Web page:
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Right to expect his vigorous decline,
“ Yet,” with a smile of triumph thus exclaimed The Solitary, “in the life of nan, If to the poetry of common speech Faith may be given, we see as in a glass A true reflection of the circling year, With all its seasons. Grant that Spring is there, In spite of many a rough untoward blast, Hopeful and promising with buds and flowers ; Yet where is glowing Summer's long rich day, That ought to follow faithfully expressed ? And mellow Autumn, charged with bounteous fruit, Where is she imaged ? in what favoured clime Her lavish pomp, and ripe magnificence ? -Yet, while the better part is missed, the worse In man's autumnal season is set forth With a resemblance not to be denied, And that contents him ; bowers that hear no more The voice of gladness, less and less supply Of outward sunshine and internal warmth ; And, with this change, sharp air and falling leaves, Foretelling aged Winter's desolate sway.
How gay the habitations that bedeck
And noiseless commonwealth. The simple race
While in this serious mood we held discourse, The reverend Pastor toward the church-yard gate Approached ; and, with a mild respectful air Of native cordiality, our Friend Advanced to greet him. With a gracious mien Was he received, and mutual joy prevailed. Awhile they stood in conference, and I guess That he, who now upon the mossy wall Sate by my side, had vanished, if a wish Could have transferred him to the flying clouds, Or the least penetrable hiding-place In his own valley's rocky guardianship.
-For me, I looked upon the pair, well pleased : Nature had framed them both, and both were marked By circumstance, with intermixture fine Of contrast and resemblance. To an oak Hardy and grand, a weather-beaten oak, Fresh in the strength and majesty of age, One might be likened : flourishing appeared, Though somewhat past the fulness of his prime,
The other-like a stately sycamore,
A general greeting was exchanged ; and soon The Pastor learned that his approach had given A welcome interruption to discourse Grave, and in truth too often sad.“ Is Man A child of hope ? Do generations press On generations, without progress made ? Halts the individual, ere his hairs be grey, Perforce ? Are we a creature in whom good Preponderates, or evil ? Doth the will Acknowledge reason's law ? A living power Is virtue, or no better than a name, Fleeting as health or beauty, and unsound ? So that the only substance which remains, (For thus the tenor of complaint hath run) Among so many shadows, are the pains And penalties of miserable life, Doomed to decay, and then expire in dust! -Our cogitations this way have been drawn, These are the points,” the Wanderer said,“ on which Our inquest turns.— Accord, good Sir! the light Of your experience to dispel this gloom : By your persuasive wisdom shall the heart That frets, or languishes, be stilled and cheered."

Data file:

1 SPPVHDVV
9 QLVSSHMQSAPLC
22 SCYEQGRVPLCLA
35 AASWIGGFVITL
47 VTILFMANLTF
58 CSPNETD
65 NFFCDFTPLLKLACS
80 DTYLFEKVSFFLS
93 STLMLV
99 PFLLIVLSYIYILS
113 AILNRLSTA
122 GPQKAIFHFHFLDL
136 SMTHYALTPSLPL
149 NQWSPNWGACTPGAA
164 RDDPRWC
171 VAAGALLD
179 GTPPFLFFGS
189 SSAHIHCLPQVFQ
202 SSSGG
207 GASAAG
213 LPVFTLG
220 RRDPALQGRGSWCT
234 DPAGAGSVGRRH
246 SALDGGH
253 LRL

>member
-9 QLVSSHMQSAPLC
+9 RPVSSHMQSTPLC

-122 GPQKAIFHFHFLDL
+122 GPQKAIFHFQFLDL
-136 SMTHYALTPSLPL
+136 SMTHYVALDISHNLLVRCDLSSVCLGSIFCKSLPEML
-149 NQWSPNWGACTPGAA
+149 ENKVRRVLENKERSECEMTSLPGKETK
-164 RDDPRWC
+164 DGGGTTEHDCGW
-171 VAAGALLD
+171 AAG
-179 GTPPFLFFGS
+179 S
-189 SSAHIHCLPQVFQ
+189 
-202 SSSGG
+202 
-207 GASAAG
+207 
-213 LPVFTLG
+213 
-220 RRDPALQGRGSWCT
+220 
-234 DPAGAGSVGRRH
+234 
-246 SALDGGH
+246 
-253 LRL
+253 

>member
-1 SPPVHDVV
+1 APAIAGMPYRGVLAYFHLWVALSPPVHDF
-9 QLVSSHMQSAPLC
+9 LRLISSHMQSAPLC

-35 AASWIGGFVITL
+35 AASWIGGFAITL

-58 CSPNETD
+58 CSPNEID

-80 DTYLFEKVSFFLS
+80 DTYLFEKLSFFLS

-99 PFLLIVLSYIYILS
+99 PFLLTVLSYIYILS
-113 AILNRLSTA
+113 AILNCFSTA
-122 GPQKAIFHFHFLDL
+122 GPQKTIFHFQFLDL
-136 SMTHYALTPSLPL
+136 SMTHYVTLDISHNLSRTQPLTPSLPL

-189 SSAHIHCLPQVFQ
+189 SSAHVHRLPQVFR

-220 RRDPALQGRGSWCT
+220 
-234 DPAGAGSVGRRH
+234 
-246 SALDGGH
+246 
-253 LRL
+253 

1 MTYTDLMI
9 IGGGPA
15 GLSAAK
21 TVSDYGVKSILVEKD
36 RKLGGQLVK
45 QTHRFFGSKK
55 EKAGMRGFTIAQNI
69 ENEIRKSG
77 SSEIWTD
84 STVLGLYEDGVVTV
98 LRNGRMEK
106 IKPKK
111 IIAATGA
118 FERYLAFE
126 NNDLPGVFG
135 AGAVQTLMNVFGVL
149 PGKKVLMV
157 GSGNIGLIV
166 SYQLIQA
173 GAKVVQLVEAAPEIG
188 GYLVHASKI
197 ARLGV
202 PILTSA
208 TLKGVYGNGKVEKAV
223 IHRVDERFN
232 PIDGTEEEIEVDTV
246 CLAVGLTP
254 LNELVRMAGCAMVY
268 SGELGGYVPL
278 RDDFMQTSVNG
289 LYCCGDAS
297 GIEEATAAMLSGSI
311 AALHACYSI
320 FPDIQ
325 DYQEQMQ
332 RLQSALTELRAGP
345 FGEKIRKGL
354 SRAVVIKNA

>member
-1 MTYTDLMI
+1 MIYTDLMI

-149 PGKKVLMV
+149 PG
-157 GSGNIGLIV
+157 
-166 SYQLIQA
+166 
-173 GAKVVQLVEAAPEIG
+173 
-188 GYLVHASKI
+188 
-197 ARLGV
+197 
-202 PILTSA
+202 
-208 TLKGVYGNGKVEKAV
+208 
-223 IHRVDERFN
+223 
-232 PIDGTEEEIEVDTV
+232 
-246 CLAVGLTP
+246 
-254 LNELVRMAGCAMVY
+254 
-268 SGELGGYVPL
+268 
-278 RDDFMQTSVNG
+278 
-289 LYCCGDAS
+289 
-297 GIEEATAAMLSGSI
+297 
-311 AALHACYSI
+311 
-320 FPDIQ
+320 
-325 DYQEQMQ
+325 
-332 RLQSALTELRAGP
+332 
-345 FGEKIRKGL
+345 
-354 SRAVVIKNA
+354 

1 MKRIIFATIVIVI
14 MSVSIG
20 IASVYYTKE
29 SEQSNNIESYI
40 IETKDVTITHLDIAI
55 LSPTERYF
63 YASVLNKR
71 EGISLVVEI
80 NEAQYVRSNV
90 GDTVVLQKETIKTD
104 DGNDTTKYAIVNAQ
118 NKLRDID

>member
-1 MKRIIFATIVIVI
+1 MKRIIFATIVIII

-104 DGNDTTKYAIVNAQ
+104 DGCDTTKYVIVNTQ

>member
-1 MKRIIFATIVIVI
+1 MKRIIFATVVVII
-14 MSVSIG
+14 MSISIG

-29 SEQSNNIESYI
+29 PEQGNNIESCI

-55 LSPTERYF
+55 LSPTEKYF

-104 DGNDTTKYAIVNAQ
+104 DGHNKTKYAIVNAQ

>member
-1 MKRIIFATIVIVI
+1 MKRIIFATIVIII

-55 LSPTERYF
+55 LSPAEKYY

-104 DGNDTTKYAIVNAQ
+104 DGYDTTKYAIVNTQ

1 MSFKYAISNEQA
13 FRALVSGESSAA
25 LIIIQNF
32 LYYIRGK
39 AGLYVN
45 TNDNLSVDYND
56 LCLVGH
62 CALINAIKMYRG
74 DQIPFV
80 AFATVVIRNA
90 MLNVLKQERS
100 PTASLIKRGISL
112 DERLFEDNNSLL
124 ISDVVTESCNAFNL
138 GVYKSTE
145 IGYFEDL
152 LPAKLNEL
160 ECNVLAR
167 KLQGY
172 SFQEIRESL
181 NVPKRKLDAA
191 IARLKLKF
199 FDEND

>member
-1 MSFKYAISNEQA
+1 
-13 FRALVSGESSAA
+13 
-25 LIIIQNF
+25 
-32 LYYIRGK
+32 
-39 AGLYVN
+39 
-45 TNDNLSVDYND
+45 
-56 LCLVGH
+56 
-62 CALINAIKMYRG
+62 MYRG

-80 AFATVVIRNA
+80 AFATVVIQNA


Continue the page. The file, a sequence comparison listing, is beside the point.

"Our nature," said the Priest, in mild reply, “ Angels may weigh and fathom : they perceive, With undistempered and unclouded spirit, The object as it is; but, for ourselves, That speculative height we may not reach. The good and evil are our own; and we Are that which we would contemplate from far. Knowledge, for us, is difficult to gainIs difficult to gain, and hard to keepAs virtue's self ; like virtue is beset With snares ; tried, tempted, subject to decay.
Love, admiration, fear, desire, and hate,
Yet for the general purposes of faith
The very multitude are free to range,
Your walk conduct you hither, ere the sun
“We see, then, as we feel,” the Wanderer thus With a complacent animation spake, “And in your judgment, Sir! the mind's repose On evidence is not to be ensured By act of naked reason. Moral truth Is no mechanic structure, built by rule; And which, once built, retains a stedfast shape And undisturbed proportions ; but a thing Subject, you deem, to vital accidents ; And, like the water-lily, lives and thrives, Whose root is fixed in stable earth, whose head